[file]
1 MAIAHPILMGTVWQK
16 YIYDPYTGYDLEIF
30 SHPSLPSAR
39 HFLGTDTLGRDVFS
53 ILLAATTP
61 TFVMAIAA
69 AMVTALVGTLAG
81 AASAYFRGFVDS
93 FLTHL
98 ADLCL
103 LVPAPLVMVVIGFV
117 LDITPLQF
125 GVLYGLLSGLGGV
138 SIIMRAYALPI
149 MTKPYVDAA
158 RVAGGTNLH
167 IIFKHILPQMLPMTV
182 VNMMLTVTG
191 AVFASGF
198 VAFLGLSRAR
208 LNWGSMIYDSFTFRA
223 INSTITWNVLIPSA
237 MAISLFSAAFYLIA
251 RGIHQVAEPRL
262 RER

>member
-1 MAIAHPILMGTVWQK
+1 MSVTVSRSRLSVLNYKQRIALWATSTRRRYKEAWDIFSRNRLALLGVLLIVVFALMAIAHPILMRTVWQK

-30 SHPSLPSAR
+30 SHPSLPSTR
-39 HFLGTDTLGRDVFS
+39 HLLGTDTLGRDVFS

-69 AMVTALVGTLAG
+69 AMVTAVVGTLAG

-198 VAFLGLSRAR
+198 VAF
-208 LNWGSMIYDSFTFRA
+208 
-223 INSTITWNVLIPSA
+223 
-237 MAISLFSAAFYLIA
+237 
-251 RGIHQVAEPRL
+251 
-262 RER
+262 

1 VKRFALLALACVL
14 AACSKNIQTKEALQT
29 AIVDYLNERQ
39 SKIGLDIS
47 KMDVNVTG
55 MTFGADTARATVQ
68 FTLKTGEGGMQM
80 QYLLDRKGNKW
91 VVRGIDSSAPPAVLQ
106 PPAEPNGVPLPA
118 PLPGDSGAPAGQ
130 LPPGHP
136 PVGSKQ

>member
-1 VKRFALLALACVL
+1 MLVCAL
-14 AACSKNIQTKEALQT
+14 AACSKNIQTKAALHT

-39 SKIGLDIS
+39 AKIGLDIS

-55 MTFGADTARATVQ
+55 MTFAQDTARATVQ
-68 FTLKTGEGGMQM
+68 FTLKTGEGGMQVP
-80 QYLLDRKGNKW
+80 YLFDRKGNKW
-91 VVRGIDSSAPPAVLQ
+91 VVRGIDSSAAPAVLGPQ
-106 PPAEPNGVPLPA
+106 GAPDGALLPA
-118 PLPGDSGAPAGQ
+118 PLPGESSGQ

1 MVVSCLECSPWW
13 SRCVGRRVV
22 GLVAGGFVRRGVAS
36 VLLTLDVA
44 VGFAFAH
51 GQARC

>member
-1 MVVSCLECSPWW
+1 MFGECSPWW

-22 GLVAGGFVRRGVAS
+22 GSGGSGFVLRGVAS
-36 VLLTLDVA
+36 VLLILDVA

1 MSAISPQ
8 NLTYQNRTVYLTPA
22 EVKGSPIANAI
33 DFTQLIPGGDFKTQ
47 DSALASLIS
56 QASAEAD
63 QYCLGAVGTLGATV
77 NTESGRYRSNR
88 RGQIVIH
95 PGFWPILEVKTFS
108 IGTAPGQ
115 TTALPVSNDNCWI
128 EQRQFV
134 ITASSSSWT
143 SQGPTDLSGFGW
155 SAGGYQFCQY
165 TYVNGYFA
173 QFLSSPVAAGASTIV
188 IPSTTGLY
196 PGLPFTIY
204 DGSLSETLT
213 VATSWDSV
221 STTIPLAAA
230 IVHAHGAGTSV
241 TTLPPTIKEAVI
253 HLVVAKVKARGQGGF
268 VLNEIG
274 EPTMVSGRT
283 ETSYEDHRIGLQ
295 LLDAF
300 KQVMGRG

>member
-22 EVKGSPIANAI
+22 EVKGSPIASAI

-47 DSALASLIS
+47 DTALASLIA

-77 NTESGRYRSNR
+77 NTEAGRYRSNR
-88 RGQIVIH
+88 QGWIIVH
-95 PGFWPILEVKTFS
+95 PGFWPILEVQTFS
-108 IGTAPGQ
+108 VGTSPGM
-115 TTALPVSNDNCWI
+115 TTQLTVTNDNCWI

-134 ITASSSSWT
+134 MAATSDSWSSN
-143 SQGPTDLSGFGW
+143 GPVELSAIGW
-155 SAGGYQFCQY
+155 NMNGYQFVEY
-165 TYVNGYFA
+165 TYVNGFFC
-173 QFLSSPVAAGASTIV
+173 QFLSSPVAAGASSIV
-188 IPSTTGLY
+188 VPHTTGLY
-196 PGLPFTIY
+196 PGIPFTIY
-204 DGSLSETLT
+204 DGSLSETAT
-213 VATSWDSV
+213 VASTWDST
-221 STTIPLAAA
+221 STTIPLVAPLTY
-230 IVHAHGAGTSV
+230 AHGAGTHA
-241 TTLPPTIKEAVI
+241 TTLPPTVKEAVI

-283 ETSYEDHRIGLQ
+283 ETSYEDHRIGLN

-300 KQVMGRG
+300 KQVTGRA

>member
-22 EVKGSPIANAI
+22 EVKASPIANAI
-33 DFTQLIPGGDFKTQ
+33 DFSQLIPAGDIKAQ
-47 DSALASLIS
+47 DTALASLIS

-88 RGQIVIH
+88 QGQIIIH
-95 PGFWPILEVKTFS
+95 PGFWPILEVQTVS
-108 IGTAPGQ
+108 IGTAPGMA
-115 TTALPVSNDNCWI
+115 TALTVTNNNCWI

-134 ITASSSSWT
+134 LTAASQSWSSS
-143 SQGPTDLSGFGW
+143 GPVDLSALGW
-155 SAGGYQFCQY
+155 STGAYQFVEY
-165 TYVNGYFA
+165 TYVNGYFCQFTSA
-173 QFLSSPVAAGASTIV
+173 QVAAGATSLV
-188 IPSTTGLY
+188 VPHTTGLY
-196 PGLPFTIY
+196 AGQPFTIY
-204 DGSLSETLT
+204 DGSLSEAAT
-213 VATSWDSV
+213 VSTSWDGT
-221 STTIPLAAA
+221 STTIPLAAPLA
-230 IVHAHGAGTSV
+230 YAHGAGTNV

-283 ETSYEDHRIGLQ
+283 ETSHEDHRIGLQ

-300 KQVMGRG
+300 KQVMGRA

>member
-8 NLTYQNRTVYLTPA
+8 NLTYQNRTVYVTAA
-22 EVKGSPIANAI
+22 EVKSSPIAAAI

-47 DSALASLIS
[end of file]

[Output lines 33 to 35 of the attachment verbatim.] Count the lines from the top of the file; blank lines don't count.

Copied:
-69 AMVTALVGTLAG
+69 AMVTAVVGTLAG

-198 VAFLGLSRAR